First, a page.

For the love of entertainment
The 70s were a decade of rulebreaking cinema following the demise of the studio system. The 80s pivoted away from that and toward a prestige picture system, and the 90s doubled down on that. Not only were prestige pics often rewarded, with the rise of Miramax there came to be an entire industry around marketing them to Academy voters. In almost every year you can point to a more groundbreaking movie that went ignored.
Shakespeare won because the Weinstein brothers and their original studio, Miramax, were at the height of their glory days as movie marketers. Swift-boating Saving Private Ryan‘s Academy Award is the jewel in their crown. Shakespeare in Love is about an imagined love affair between William Shakespeare and a woman who disguises herself as a man in order to act in one of his plays. Their mad affair leads him to write the classic love story Romeo and Juliet. It’s a cute romantic comedy filmed well, with some dramatic flourishes. But that’s really all you can say about it. It was massively overpraised (and over-rewarded) to the point of embarrassment.
Should have won in 1998: Is there anyone out there who thinks Shakespeare in Love deserved to win over Saving Private Ryan? No? Good. That’s the right answer.
The English Patient exists today as a punchline–even more than Shakespeare in Love. It lives in infamy as the ultimate example of the ‘prestige film’–a movie engineered to win Oscars. It became the torch-bearer for this kind of film after a Seinfeld‘s gags where Elaine is pilloried for hating it. I’m willing to bet that wasn’t the way the producers hoped to be remembered. As for the movie, it’s fine. It’s a pretentious WWII-era love story about a nurse taking care of a badly burned man, whose fateful love affair is teased out in flashbacks. Being self-serious and dull would land any other movie in the bottom slot, so The English Patient should be very thankful that Shakespeare in Love exists right about now.
Should have won in 1996: You know what movie also came out in 1996 and is remembered for being good? Fargo. But the biggest prize that movie walked away with was Best Actress for Frances McDormand.
Centering on the story of William Wallace, the Scottish man who led an uprising against the British, Braveheart is an example of the Academy’s preoccupation with actor-directors. To be honest, there’s very little I remember about Braveheart nowadays except for Mel Gibson’s iconic inspirational speech to his soldiers, the offensive depiction of the villain as homosexual, and the over-the-top gore of the finale. Still, it’s surprising how that speech has had such staying power as a pop cultural touchstone all these years later. For that alone, Braveheart gets some points.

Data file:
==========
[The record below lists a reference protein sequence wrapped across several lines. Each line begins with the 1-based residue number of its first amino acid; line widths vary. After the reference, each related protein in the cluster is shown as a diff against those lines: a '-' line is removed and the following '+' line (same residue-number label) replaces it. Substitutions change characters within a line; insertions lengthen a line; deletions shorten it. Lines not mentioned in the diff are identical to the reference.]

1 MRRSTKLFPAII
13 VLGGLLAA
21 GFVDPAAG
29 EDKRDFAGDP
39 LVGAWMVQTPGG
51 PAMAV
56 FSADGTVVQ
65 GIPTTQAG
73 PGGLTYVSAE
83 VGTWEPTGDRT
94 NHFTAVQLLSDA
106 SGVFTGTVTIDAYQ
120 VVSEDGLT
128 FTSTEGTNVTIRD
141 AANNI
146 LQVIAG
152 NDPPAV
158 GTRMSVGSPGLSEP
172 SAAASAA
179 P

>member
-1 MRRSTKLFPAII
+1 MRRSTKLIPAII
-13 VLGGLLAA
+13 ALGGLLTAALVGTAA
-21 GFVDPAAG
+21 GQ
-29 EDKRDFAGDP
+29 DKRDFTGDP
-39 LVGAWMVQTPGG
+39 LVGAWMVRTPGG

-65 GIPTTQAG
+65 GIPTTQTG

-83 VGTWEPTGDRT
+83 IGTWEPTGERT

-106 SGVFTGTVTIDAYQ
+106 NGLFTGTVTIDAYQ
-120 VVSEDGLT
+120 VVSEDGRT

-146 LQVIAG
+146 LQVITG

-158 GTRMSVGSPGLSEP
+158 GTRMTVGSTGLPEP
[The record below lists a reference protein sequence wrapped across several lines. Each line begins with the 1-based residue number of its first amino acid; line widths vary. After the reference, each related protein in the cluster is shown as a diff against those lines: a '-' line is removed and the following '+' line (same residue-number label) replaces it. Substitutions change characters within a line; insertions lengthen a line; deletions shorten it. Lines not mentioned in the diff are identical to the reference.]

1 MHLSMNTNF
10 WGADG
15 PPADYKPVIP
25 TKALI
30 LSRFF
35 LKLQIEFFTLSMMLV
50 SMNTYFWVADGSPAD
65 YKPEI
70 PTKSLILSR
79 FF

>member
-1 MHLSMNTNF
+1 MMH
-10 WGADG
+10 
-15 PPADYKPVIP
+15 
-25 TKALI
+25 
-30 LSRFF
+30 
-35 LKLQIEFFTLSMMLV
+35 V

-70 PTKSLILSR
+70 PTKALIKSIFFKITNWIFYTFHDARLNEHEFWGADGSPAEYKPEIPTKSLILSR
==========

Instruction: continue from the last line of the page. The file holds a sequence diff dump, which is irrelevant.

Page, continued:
Should have won in 1995: Apollo 13 had been predicted to win but a groundswell of support for Braveheart put it over the top. Having said that, Sense and Sensibility would be my personal pick.
Here we have another self-serious movie, with another actor-director. Kevin Costner directs himself as a white man who befriends and tries to save a tribe of Native Americans in the old West. To be fair, it was about time for someone to do a harsh reality check about the brutal treatment of Native Americans by the U.S. government. But to have that message filtered through a story about a white man trying to save the day is problematic. Dances gets points for trying, but ultimately falls flat for handling a serious subject in the Driving Miss Daisy mode. It hasn’t aged well.
Should have won in 1990: Goodfellas, adding more fuel to the fire for conspiracy theorists looking to be angry about Martin Scorsese’s failure to win an Oscar for Raging Bull a decade earlier.
Make fun if you will. Titanic doesn’t make it hard. Here’s the thing, though: people were talking about Titanic nonstop for months after it came out. Which says nothing about the months of conversation before it came out–mostly predicting that it would be a disaster of epic proportions. James Cameron proved them all wrong. Nevermind the years and years of conversation devoted to Titanic in the almost twenty years since it was released. The script is silly, the love story seems trite, but otherwise Titanic is a solidly made movie that does what it promises: entertain. Say what you will about Cameron, he knows how to play to his audiences. He sucked them in and they never let go.